Multiple hypotheses about the suitable symbolism for the Lamb of God have been offered, within various Christological frameworks, ranging from the interpretation of Old Testament references to those of the Book of Revelation. One view suggests the symbolism of Leviticus 16 as Scapegoat, coupled with Romans 3:21-25 for atonement, while another view draws parallels with the Paschal Lamb in Exodus 12:1-4, coupled with John 1:29-36, and yet another symbolism relies on Revelation 5:5-14 in which the lamb is viewed as a lion who destroys evil. However, as above Saint Anselm and John Calvin's view reject the Scapegoat symbolism for they view Jesus as making a knowing sacrifice as an agent of God, unlike an unwitting Scapegoat.
In modern Roman Catholic Christology, Karl Rahner has continued to elaborate on the analogy that the blood of the Lamb of God, and the water flowing from the side of Christ on Calvary had a cleansing nature, similar to baptismal water. In this analogy, the blood of the Lamb washed away the sins of humanity in a new baptism, redeeming it from the fall of Adam.
Liturgy and music
File:Schubert-mass in g. 6. agnus dei.ogg In the Mass of the Roman Rite and also in the Eucharist of the Anglican Communion, the Lutheran Church, and the Western Rite of the Orthodox Church the Agnus Dei is the invocation to the Lamb of God sung or recited during the fraction of the Host. It is said to have been introduced into the Mass by Pope Sergius I (687–701).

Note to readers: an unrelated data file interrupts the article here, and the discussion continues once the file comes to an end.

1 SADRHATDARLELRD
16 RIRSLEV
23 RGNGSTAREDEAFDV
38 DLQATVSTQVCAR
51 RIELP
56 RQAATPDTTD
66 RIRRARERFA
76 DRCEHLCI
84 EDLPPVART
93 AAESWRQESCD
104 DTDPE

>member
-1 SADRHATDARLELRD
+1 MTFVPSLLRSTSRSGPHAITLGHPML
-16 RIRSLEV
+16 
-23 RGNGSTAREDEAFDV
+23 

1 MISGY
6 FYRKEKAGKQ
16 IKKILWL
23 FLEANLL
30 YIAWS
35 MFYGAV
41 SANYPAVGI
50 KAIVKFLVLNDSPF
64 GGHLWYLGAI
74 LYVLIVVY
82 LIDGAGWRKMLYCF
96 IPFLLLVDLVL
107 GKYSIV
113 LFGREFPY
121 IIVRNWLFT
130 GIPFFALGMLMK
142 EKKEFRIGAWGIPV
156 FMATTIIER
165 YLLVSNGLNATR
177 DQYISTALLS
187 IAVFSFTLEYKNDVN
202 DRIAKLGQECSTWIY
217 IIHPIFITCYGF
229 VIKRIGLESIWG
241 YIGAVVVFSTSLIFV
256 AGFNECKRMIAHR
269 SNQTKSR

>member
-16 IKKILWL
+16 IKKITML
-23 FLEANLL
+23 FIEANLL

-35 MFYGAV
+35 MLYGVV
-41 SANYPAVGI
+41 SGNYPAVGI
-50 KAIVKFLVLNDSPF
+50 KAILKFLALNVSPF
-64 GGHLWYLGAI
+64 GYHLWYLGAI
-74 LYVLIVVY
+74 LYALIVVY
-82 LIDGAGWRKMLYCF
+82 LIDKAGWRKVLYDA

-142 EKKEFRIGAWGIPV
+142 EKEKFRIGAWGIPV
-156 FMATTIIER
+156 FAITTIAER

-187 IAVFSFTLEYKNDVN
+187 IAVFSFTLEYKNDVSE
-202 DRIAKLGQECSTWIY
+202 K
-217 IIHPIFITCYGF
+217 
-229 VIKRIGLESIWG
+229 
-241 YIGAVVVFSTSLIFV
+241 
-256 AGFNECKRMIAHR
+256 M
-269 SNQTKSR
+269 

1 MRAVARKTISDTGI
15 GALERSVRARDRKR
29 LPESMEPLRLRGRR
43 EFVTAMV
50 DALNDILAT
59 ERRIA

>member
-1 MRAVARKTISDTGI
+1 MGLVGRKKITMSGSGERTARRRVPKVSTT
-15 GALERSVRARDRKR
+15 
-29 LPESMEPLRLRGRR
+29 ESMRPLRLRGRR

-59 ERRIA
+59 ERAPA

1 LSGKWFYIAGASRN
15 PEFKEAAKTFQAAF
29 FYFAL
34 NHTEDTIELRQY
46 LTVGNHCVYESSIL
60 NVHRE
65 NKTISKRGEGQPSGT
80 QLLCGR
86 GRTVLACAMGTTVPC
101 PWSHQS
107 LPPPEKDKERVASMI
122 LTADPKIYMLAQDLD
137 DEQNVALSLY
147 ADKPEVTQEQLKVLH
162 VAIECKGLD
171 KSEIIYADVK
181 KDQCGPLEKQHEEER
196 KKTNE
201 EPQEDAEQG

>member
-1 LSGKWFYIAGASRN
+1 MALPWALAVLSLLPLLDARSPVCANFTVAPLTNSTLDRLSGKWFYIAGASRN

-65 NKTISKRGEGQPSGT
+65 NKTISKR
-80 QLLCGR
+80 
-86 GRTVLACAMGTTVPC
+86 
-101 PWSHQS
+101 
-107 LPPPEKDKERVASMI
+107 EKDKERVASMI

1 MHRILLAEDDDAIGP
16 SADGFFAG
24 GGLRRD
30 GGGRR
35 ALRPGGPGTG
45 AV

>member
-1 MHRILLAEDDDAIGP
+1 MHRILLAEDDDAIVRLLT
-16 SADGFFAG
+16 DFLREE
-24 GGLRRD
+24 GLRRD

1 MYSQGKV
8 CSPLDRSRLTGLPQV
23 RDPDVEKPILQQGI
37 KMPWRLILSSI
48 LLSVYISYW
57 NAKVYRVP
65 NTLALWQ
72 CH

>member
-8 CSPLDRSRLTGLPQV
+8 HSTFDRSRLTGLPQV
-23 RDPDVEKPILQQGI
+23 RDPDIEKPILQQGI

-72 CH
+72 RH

In Early Christian art the symbol appears very early on. Several mosaics in churches include it, some showing a row of twelve sheep representing the apostles flanking the central Agnus Dei, as in Santi Cosma e Damiano, Rome (526-30).
The Moravian Church uses an Agnus Dei as their seal with the surrounding inscription Vicit agnus noster, eum sequamur ("Our Lamb has conquered, let us follow him.").
Although the depiction of Jesus as the Lamb of God is of ancient origin, it is not used in the liturgical iconography of the Eastern Orthodox Church. The reason for this is that the depictions of Jesus in the Orthodox Church are anthropomorphic rather than symbolic, as a confession of the Orthodox belief in the Incarnation of the Logos. However, there is no objection to the application of the term "Lamb of God" to Jesus. In fact, the Host used in the Orthodox Divine Liturgy is referred to as the Lamb (Greek: άμνος, amnos; Slavonic: Агнецъ, agnets).
In the Roman Catholic Church, an Agnus Dei is a disc of wax, stamped with an image of Jesus as a lamb bearing a cross, that is blessed by the Pope as a sacramental. These were often set in jewellery, and might be worn round the neck on a chain, or as a brooch.
Brass Agnus Dei from altar-front in the Cathedral of the Assumption in Louisville, Kentucky.
Agnus Dei on the 1311 coin of King Philip IV of France.